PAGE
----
When it was upgraded to a level four hospital more than a decade ago and with the health functions devolved, residents of West Yimbo in Bondo sub-county expected that health needs would be well catered for.
However, Got-Agulu, the only referral facility that serves more than 28, 000 residents from five sub-locations, including three islands is a mere shell and is grossly understaffed, ill-equipped and perennially lacks essential drugs.
Mary Achieng, a resident of Ulowa village has used the facility for more than one decade, with minimal improvement in infrastructure.
"Having been upgraded, we expected that everything else would have improved but nothing much is happening," said Achieng.
Children are forced to share a ward with women. Whenever it rains, accessing the hospital from the main road is also difficult.
Patients say that in some instances, they are sent home to buy syringes, drugs and even cotton wool to dress wounds.
According to the Kenya Medical and Practitioners and Dentists Board which is in charge of the classification of medical facilities in the country, a level four hospital should be able to handle an emergency, general and specialized operations.
The facility should also have the capacity to manage medical, surgical, paediatric and gynaecological in-patients, radiology services, renal dialysis, tuberculosis management and mortuary and autopsy services.
While the requirements also indicate that such a facility should have a 150- bed capacity for inpatients with 30 beds each for male, female, paediatric, antenatal and postnatal wards, Got-Agulu falls short of these.
A staff privy to the happenings at the hospital said the conditions were discouraging.
“The hospital has enough space for expansion but it is yet to meet the specifications of a level four hospital,” said the staff.
The least number of clinical officers that Got-Agulu should employ is 195 specialists with 76 special nurses, 4 pharmacists, 2 clinical Pharmacists and 8 pharmaceutical technologists.
With no specialists, 18 beds for in-patients and two delivery beds in the labour ward, the hospital which is yet to have a mortuary and x-ray facility has a long way to go.
It is against this backdrop that governor James Orengo has embarked on a mission to resuscitate the county’s ailing health systems.
Orengo, who has visited Siaya County Referral Hospital and Bondo sub-county hospital, came face to face with the challenges. He promised to address them.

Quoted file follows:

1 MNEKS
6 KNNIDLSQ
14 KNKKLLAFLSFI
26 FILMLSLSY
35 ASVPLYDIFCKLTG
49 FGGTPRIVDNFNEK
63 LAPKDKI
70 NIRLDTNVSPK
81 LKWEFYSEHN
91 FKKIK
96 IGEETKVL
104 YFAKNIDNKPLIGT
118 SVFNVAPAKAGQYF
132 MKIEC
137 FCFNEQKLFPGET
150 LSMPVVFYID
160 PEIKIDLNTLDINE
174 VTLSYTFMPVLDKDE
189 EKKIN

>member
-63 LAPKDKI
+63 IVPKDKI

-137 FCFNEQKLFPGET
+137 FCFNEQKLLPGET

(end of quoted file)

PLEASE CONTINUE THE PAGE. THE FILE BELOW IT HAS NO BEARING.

In Mageta Island, Monicah Atieno, a mother of five took a tiresome and dangerous journey across the waters of Lake Victoria to deliver her fifth born child in a health facility.
Here, Mageta Health Centre is the only public health facility for more than 10,000 residents on the entire island.
However, it also lacks basic health equipment. Most patients are forced to make dangerous journeys even in the middle of the night through the lake to access hospitals on the mainland.
“I was referred to Bondo Sub-County hospital since I had a delivery complication. I was to be at the hospital at 9am to be examined by a doctor,” Atieno tells The Standard.
Atieno, who boarded the 6am boat from Mageta Island to Usenge beach, was delivered in the boat just as they were about to dock.
“With the help of women who were aboard the boat, I successfully delivered my baby girl,” she says adding that she was taken back to the island where she was examined and allowed to go home.
Atieno is among the many women in the county’s islands, who despite the government’s free maternity care, have to contend with long distances and inadequate facilities to access health services.
According to Millicent Anyango, a Community Health Volunteer (CHV) on the island, the number of mothers who are giving birth at home has gone down.
“Our challenge as CHVs is lack of proper means of mobility. We would like the county government to consider getting us bicycles or motorbikes to enable us to reach as many women as possible,” said Anyango.
Bondo MP Gideon Ochanda says the county government needs to upgrade most of these rural health facilities in order to minimize medical referral cases.
“There is need for the new administration to find ways of managing basic health problems,” he says.
Constant electricity power interruptions and water shortages have been another greatest challenge in the county’s health sector with most of the health facilities unable to stock drugs that require refrigeration.
In his manifesto, the governor promised to ensure that all stalled health projects are completed and made fully operational.
Orengo, who is banking on the swearing-in of the Siaya Members of the County Assembly who will then pass the supplementary budget to fix the gaps in the health system, said his administration is also going to empower all the CHVs to offer basic care to children and pregnant women.
"Once the assembly starts its operations, they will be able to prepare a supplementary budget to enable us to address the critical areas in our health facilities," said Orengo.
The governor also announced that his administration plans to elevate the Siaya County Referral Hospital from level five to a satellite hospital under Jaramogi Oginga Odinga Teaching and Referral hospital.
He also revealed that they are going to address the shortage of specialists so that the locals could access quality healthcare.
“We also want to address the welfare of health workers in the county to ensure a dedicated workforce and improved services and a clear promotional structure based on their terms of service,” he said.